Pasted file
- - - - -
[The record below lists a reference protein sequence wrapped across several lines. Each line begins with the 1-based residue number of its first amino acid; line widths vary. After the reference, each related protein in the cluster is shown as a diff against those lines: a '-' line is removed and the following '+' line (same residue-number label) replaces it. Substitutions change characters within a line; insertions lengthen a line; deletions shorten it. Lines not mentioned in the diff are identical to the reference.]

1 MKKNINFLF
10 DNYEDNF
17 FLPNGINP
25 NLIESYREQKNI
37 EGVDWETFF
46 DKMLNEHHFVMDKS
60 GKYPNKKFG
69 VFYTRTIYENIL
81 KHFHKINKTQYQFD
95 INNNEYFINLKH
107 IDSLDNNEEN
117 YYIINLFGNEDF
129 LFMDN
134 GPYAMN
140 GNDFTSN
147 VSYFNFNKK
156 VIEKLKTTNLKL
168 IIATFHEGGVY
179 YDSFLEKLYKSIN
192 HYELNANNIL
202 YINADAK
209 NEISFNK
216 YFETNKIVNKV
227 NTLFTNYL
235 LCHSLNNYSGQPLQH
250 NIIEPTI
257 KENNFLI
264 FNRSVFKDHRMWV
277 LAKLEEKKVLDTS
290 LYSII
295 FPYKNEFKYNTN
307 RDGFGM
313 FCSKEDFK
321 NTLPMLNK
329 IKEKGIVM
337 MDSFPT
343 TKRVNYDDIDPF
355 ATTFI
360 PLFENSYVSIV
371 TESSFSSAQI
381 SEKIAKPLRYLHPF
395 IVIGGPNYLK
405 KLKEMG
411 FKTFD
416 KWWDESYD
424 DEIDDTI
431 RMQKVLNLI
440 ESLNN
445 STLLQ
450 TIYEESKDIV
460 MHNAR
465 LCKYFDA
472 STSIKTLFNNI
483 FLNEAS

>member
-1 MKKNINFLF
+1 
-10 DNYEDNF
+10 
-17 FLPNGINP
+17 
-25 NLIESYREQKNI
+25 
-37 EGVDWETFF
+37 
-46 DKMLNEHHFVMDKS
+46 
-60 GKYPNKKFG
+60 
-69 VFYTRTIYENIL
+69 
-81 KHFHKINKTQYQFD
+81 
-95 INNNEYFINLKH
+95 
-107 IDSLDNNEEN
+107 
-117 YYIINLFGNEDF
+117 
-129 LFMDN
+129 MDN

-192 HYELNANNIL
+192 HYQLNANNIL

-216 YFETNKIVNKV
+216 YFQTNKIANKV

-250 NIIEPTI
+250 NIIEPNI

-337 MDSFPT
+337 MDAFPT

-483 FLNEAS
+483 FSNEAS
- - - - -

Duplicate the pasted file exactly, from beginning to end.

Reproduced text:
[The record below lists a reference protein sequence wrapped across several lines. Each line begins with the 1-based residue number of its first amino acid; line widths vary. After the reference, each related protein in the cluster is shown as a diff against those lines: a '-' line is removed and the following '+' line (same residue-number label) replaces it. Substitutions change characters within a line; insertions lengthen a line; deletions shorten it. Lines not mentioned in the diff are identical to the reference.]

1 MKKNINFLF
10 DNYEDNF
17 FLPNGINP
25 NLIESYREQKNI
37 EGVDWETFF
46 DKMLNEHHFVMDKS
60 GKYPNKKFG
69 VFYTRTIYENIL
81 KHFHKINKTQYQFD
95 INNNEYFINLKH
107 IDSLDNNEEN
117 YYIINLFGNEDF
129 LFMDN
134 GPYAMN
140 GNDFTSN
147 VSYFNFNKK
156 VIEKLKTTNLKL
168 IIATFHEGGVY
179 YDSFLEKLYKSIN
192 HYELNANNIL
202 YINADAK
209 NEISFNK
216 YFETNKIVNKV
227 NTLFTNYL
235 LCHSLNNYSGQPLQH
250 NIIEPTI
257 KENNFLI
264 FNRSVFKDHRMWV
277 LAKLEEKKVLDTS
290 LYSII
295 FPYKNEFKYNTN
307 RDGFGM
313 FCSKEDFK
321 NTLPMLNK
329 IKEKGIVM
337 MDSFPT
343 TKRVNYDDIDPF
355 ATTFI
360 PLFENSYVSIV
371 TESSFSSAQI
381 SEKIAKPLRYLHPF
395 IVIGGPNYLK
405 KLKEMG
411 FKTFD
416 KWWDESYD
424 DEIDDTI
431 RMQKVLNLI
440 ESLNN
445 STLLQ
450 TIYEESKDIV
460 MHNAR
465 LCKYFDA
472 STSIKTLFNNI
483 FLNEAS

>member
-1 MKKNINFLF
+1 
-10 DNYEDNF
+10 
-17 FLPNGINP
+17 
-25 NLIESYREQKNI
+25 
-37 EGVDWETFF
+37 
-46 DKMLNEHHFVMDKS
+46 
-60 GKYPNKKFG
+60 
-69 VFYTRTIYENIL
+69 
-81 KHFHKINKTQYQFD
+81 
-95 INNNEYFINLKH
+95 
-107 IDSLDNNEEN
+107 
-117 YYIINLFGNEDF
+117 
-129 LFMDN
+129 MDN

-192 HYELNANNIL
+192 HYQLNANNIL

-216 YFETNKIVNKV
+216 YFQTNKIANKV

-250 NIIEPTI
+250 NIIEPNI

-337 MDSFPT
+337 MDAFPT

-483 FLNEAS
+483 FSNEAS